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Parliament of Australia reports cyber incident

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The parliament of Australia recently stated that they’ve noticed an unknown intruder apparently tried to hack their computer systems. According to the official statement, hackers tried to break into the parliament’s computer network that includes lawmakers’ email archives. However, the parliament officials clarified that there were no indications of data theft so far.

They also stated that they’re updating all the passwords of its network systems and started an investigation. It’s believed that a foreign government was behind the attack, possibly China, ABC.net reported.

“Following a security incident on the parliamentary computing network, a number of measures have been implemented to protect the network and its users,” Parliament’s presiding officers, Tony Smith and Scott Ryan said in a joint statement. “All users have been required to change their passwords. This has occurred overnight and this morning.”

“There is no evidence that any data has been accessed or taken at this time, however this will remain subject to ongoing investigation,” the statement added.

Prime Minister Scott Morrison made clear that no Federal Government departments had been targeted in the attack. “I don’t propose to go into any sort of detailed commentary on the source or nature of this. Once further information is available then we will be in a position to provide further detail,” Scott Morrison added.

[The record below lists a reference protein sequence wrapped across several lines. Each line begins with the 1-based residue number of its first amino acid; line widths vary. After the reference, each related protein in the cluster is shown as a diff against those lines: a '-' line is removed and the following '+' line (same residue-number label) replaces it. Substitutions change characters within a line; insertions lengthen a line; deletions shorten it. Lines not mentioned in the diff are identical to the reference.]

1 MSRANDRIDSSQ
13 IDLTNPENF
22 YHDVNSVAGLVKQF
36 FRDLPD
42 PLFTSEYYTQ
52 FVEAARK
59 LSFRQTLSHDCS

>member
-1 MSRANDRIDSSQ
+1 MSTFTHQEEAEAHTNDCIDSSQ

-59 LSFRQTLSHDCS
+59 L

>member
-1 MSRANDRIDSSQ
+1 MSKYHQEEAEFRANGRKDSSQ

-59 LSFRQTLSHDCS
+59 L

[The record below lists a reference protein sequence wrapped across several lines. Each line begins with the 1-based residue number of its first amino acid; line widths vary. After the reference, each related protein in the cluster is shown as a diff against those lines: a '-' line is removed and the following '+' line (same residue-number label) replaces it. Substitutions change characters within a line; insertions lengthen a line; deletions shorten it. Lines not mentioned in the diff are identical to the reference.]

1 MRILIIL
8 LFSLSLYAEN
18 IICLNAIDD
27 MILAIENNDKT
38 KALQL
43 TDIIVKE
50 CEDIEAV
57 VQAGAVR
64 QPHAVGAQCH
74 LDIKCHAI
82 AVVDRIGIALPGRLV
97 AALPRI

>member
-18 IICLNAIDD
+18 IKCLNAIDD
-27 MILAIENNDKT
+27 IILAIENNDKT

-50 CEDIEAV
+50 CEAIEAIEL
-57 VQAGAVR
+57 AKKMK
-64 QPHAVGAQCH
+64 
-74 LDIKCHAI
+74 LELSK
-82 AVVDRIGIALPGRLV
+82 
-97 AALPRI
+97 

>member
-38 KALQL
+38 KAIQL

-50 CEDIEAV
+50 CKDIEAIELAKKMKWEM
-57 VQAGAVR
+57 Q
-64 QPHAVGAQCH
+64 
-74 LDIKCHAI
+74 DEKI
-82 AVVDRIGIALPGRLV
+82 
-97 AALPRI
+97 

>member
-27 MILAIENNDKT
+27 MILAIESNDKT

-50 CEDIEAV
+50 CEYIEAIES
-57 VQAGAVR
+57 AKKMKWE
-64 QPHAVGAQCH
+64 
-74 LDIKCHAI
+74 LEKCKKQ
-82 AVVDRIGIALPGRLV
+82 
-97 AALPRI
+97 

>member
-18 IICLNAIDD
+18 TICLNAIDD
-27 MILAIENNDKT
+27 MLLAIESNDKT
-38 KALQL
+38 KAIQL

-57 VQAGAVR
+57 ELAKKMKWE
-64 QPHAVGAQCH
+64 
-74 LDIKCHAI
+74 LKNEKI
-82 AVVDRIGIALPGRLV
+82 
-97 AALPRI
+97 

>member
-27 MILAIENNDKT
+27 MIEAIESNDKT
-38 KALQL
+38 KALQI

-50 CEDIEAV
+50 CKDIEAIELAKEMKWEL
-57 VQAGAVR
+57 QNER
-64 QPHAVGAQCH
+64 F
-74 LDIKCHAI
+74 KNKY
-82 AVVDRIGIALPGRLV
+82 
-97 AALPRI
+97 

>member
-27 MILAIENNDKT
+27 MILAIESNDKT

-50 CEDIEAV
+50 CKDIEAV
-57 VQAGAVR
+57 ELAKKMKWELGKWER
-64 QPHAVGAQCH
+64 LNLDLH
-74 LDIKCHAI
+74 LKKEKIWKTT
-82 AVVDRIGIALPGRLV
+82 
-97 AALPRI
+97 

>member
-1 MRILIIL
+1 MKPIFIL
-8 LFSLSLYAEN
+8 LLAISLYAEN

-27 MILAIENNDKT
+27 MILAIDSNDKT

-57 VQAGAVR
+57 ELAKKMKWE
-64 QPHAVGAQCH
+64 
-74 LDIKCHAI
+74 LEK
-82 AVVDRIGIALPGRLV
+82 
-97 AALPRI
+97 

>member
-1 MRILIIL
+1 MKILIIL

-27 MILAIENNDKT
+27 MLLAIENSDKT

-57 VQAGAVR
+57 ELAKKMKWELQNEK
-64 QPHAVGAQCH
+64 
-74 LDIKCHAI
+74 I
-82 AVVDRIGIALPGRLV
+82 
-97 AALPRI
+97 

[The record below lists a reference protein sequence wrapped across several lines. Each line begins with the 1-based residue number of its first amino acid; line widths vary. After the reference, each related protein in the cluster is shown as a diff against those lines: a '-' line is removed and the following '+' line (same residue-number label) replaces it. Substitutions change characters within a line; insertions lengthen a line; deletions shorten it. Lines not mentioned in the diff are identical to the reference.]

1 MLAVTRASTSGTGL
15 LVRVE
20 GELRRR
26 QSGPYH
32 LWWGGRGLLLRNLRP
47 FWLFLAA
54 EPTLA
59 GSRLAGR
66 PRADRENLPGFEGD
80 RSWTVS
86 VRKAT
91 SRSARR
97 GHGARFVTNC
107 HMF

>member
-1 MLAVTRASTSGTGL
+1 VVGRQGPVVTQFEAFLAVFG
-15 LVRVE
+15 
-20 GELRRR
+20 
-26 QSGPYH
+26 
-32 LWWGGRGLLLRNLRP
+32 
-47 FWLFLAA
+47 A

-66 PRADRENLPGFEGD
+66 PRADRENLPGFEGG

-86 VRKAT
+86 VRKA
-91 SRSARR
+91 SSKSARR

The Australian government faced a number of criticisms on its cybersecurity landscape in recent years. An inspection by the Australian National Audit Office (ANAO) exposed the failure of government organizations to implement cybersecurity requirements. The ANAO’s fourth report on the cyber resilience of government departments and agencies states that except the Treasury Department both the National Archives and Geoscience Australia failed to implement the top four mandatory cybersecurity strategies instructed by the Australian Signals Directorate (ASD).

In order to promote cybersecurity systems across government, business, and academia, the Australian government launched a new Joint Cyber Security Center (JCSC) in Adelaide, South Australia. The facility is a part of the government’s $47 million JCSC program that bridges the gap between several public and private companies in sectors such as defense, finance, transport, energy, health, mining, and education.

The new facility launched by the Minister for Defense Christopher Pyne is aimed to be a central hub for the cybersecurity information, advice, and assistance for Australians. The Center joins the list of other JCSC Centers located in Brisbane, Perth, Canberra, Melbourne, and Sydney.

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